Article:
Live Review: Sondre Lerche at The Independent

 

 

 

 

 

 

 

 

 

 

 

 

 

When Sondre Lerche, Norway’s biggest export since herring, ambled out to the stage there was much pomp and circumstance from the crowd, yet he said nothing. Lerche grabbed an electric Gibson guitar, plugged it in, walked to the microphone and “got the saddest song out of the way before having fun.” What I expected out of Sondre Lerche was not what I got. I expected a Norwegian Elliot Smith, a little somber, a little emo, a little last scene of Good Will Hunting. I would’ve been okay with that. I would’ve walked out of the Independent a little sad bastardy, but I would’ve felt like it was worth my time.

What I got instead was a man who threw away every misconception I had of him. He tossed them aside like yesterday’s news and shocked me into submission. I don’t think I’ve ever smiled so much at a show. Even at a Bruce Springsteen show there’s a certain amount of introspection, yet here I was grinning from ear to ear like an idiot the whole time. I found Lerche to be funny, engaging even, charming and supremely talented. He played songs that people requested and even played “Boxing Day” which is kind of like the aforementioned Springsteen playing “The Klansman” live, a song that hasn’t ever been released and yet Lerche played it.

 

 

 

 

 

 

 

 

 

 

 

 

He had great banter with his drummer Dave and though he talked quite a bit it was never to the level of annoyance or overkill. Speaking to a crowd that sang every line of every song he sang Lerche declared that though he’d, “Been living in New York City for seven years if there was anywhere else in the world I could live it’d be San Francisco.”, which drew a tremendous roar from the ardent disciples of Lercheism at the Independent on Thursday. Maybe he tells every city that, maybe he rolls through Des Moines or Lincoln, Nebraska and says he’d live there if he weren’t living in the NYC, but I doubt it. It was such an authentic, genuine affection between audience and artist. It was symbiotic.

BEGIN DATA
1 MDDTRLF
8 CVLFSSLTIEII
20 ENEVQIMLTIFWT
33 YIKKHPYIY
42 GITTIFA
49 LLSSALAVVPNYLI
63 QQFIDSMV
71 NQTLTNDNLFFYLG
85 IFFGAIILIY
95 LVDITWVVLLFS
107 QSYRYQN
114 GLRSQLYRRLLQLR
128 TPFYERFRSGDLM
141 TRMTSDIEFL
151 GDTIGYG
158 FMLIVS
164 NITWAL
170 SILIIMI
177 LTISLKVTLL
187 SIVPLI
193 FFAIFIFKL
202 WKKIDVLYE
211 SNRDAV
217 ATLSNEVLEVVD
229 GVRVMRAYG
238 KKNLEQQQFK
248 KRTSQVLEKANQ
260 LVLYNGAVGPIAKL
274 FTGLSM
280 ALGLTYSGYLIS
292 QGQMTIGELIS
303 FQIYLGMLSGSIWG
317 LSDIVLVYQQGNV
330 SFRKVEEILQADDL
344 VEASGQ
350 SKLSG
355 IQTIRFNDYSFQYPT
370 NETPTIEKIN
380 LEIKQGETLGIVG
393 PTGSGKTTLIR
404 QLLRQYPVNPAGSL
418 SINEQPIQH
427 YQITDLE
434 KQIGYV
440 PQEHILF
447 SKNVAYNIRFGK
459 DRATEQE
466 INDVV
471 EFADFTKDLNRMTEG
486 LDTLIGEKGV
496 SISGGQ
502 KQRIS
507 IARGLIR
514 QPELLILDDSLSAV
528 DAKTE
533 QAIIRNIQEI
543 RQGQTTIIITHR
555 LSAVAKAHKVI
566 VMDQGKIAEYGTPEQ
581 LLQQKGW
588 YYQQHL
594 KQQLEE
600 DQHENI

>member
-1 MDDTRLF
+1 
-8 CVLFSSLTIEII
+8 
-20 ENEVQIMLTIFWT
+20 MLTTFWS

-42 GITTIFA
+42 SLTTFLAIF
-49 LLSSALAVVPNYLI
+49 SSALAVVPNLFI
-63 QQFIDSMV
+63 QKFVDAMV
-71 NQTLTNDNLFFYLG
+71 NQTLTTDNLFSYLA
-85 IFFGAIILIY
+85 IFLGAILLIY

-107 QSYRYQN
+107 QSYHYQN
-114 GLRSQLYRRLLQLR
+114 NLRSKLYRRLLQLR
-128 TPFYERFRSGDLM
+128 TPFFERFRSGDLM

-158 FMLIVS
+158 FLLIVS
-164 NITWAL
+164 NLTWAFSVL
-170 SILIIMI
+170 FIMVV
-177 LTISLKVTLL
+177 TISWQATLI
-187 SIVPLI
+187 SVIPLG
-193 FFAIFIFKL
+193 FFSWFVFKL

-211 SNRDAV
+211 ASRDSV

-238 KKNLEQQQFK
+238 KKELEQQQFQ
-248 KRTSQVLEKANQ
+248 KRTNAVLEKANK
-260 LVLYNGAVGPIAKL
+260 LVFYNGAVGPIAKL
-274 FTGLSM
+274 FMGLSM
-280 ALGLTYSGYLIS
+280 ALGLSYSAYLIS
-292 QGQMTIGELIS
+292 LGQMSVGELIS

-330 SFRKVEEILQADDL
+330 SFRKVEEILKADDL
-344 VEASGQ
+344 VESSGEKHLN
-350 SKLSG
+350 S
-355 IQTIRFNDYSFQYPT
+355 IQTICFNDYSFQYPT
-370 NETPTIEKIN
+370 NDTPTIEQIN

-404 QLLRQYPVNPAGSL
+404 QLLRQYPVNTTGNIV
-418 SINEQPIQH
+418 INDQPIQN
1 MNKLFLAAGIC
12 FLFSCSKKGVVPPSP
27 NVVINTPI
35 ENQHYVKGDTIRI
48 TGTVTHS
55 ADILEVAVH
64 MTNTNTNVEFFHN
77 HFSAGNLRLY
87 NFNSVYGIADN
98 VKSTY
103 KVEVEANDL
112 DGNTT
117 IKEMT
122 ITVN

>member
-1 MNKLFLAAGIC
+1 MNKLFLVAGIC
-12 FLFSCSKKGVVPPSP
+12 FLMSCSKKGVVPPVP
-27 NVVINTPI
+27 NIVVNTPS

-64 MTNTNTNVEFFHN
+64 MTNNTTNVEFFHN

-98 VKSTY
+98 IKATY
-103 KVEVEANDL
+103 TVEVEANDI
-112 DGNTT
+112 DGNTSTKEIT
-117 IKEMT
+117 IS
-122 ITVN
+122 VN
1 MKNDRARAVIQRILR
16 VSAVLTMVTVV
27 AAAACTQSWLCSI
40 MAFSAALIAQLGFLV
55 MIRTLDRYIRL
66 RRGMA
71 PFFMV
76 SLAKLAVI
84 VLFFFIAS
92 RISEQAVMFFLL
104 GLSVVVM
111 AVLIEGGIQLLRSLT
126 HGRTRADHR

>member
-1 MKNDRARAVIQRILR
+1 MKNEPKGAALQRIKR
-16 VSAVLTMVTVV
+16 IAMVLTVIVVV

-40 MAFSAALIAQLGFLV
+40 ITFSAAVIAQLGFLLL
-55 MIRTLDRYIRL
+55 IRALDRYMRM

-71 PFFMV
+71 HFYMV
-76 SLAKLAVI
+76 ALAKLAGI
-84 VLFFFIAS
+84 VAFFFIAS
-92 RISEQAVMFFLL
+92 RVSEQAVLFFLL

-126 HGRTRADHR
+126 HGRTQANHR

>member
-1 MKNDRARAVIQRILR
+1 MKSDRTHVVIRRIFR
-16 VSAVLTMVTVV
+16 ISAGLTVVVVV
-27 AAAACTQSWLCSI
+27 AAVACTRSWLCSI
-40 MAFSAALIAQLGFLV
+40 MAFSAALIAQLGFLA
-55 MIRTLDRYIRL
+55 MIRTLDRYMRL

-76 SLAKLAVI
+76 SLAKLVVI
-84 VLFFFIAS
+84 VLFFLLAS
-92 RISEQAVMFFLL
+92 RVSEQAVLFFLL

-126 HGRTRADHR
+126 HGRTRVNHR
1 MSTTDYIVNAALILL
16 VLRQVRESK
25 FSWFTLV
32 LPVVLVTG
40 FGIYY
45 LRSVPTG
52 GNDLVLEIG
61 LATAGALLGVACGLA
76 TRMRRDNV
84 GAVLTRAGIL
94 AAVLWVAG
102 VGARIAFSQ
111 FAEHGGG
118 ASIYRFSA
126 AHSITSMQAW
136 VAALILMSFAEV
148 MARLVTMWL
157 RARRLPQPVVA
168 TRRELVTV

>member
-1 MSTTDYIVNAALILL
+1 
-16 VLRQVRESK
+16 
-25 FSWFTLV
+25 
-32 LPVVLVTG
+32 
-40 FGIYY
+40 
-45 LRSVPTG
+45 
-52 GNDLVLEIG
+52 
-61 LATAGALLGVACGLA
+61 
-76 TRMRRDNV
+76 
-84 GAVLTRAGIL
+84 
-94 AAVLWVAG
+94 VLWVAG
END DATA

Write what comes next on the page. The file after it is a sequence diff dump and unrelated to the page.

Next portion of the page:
You expect things from artists that spend their lives on the road or are big super stars that have a following as big as a major city, but Sondre Lerche isn’t quite a household name, yet. I emphasize yet in that sentence because performers with such talent don’t just come along every day. When we reviewed his new album Bootlegs here we spoke to how strong it was and how we couldn’t understand why he hadn’t, to this point, released a live album. Now I get it. I understand now. Once you’ve been indoctrinated into the religion that is Lercheism you will too.

You see, it’s not that the live albums are bad, they’re brilliant on their own, but they miss those certain elements from the show; the banter, the fun, the smiles from ear to ear and the music. The music that fills the ears with sounds that make the heart race, that make the eyes open wide with glee and the sounds that make you scream out like a televangelist with every song. This was a concert for the ages and I say that without a trace of hyperbole. Sondre Lerche is an audience’s dream, the type of performer that delights, incites and invites. What more could you want out of a Norwegian?

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